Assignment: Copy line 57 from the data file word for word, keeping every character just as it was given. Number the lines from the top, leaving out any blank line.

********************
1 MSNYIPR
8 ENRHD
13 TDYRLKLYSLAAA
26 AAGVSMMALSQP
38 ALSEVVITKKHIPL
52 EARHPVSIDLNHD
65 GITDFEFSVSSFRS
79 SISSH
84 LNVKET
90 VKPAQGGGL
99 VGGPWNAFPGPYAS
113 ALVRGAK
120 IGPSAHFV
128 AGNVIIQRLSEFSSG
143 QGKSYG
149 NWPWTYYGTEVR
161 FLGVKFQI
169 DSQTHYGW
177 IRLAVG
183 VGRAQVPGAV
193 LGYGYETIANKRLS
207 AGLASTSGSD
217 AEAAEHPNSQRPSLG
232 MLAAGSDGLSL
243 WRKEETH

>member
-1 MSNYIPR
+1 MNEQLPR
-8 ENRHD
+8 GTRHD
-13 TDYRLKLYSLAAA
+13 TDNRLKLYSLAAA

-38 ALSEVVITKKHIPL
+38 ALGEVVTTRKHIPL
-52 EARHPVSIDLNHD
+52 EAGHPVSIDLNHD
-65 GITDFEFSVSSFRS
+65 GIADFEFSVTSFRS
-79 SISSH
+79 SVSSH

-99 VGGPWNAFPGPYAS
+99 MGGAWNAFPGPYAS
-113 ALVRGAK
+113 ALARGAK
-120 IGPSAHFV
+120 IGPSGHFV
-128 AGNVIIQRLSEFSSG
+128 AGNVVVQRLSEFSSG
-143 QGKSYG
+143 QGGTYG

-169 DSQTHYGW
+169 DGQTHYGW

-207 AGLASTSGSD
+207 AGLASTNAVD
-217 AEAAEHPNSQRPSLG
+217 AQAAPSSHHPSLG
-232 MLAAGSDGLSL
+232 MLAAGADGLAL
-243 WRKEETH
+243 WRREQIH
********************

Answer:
-232 MLAAGSDGLSL